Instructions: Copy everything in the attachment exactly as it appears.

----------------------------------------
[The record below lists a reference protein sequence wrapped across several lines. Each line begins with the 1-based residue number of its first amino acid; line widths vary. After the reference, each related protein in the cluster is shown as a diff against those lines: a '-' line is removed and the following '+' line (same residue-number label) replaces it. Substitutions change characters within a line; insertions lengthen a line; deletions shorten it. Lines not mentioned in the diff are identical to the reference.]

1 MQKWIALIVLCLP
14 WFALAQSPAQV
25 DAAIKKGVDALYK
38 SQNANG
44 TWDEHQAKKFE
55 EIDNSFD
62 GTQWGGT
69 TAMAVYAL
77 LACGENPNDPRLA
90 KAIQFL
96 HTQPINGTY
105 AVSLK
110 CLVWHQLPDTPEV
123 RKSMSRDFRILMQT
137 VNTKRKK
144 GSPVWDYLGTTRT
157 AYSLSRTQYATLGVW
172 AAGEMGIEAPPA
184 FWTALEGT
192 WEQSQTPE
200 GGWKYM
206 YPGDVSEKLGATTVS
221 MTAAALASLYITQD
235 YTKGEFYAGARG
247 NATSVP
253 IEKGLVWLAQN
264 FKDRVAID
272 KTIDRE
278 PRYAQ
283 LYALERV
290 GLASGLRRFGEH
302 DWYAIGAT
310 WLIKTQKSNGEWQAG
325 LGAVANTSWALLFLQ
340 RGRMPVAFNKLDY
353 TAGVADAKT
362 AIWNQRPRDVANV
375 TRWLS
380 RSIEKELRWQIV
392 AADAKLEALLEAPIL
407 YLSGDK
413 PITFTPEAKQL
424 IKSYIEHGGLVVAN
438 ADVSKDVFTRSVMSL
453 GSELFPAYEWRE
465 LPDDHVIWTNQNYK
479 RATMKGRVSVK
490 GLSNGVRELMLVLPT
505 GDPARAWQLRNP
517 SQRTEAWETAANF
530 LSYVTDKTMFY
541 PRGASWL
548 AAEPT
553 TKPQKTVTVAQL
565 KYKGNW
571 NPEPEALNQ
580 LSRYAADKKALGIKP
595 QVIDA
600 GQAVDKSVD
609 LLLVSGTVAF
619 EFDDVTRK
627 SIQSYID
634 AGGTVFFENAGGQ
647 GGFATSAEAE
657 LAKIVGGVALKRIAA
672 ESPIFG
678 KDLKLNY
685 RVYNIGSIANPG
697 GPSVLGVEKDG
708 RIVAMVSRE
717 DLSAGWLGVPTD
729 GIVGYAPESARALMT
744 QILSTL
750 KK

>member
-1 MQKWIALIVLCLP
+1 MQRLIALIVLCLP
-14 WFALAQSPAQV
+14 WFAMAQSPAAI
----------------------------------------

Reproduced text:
[The record below lists a reference protein sequence wrapped across several lines. Each line begins with the 1-based residue number of its first amino acid; line widths vary. After the reference, each related protein in the cluster is shown as a diff against those lines: a '-' line is removed and the following '+' line (same residue-number label) replaces it. Substitutions change characters within a line; insertions lengthen a line; deletions shorten it. Lines not mentioned in the diff are identical to the reference.]

1 MQKWIALIVLCLP
14 WFALAQSPAQV
25 DAAIKKGVDALYK
38 SQNANG
44 TWDEHQAKKFE
55 EIDNSFD
62 GTQWGGT
69 TAMAVYAL
77 LACGENPNDPRLA
90 KAIQFL
96 HTQPINGTY
105 AVSLK
110 CLVWHQLPDTPEV
123 RKSMSRDFRILMQT
137 VNTKRKK
144 GSPVWDYLGTTRT
157 AYSLSRTQYATLGVW
172 AAGEMGIEAPPA
184 FWTALEGT
192 WEQSQTPE
200 GGWKYM
206 YPGDVSEKLGATTVS
221 MTAAALASLYITQD
235 YTKGEFYAGARG
247 NATSVP
253 IEKGLVWLAQN
264 FKDRVAID
272 KTIDRE
278 PRYAQ
283 LYALERV
290 GLASGLRRFGEH
302 DWYAIGAT
310 WLIKTQKSNGEWQAG
325 LGAVANTSWALLFLQ
340 RGRMPVAFNKLDY
353 TAGVADAKT
362 AIWNQRPRDVANV
375 TRWLS
380 RSIEKELRWQIV
392 AADAKLEALLEAPIL
407 YLSGDK
413 PITFTPEAKQL
424 IKSYIEHGGLVVAN
438 ADVSKDVFTRSVMSL
453 GSELFPAYEWRE
465 LPDDHVIWTNQNYK
479 RATMKGRVSVK
490 GLSNGVRELMLVLPT
505 GDPARAWQLRNP
517 SQRTEAWETAANF
530 LSYVTDKTMFY
541 PRGASWL
548 AAEPT
553 TKPQKTVTVAQL
565 KYKGNW
571 NPEPEALNQ
580 LSRYAADKKALGIKP
595 QVIDA
600 GQAVDKSVD
609 LLLVSGTVAF
619 EFDDVTRK
627 SIQSYID
634 AGGTVFFENAGGQ
647 GGFATSAEAE
657 LAKIVGGVALKRIAA
672 ESPIFG
678 KDLKLNY
685 RVYNIGSIANPG
697 GPSVLGVEKDG
708 RIVAMVSRE
717 DLSAGWLGVPTD
729 GIVGYAPESARALMT
744 QILSTL
750 KK

>member
-1 MQKWIALIVLCLP
+1 MQRLIALIVLCLP
-14 WFALAQSPAQV
+14 WFAMAQSPAAI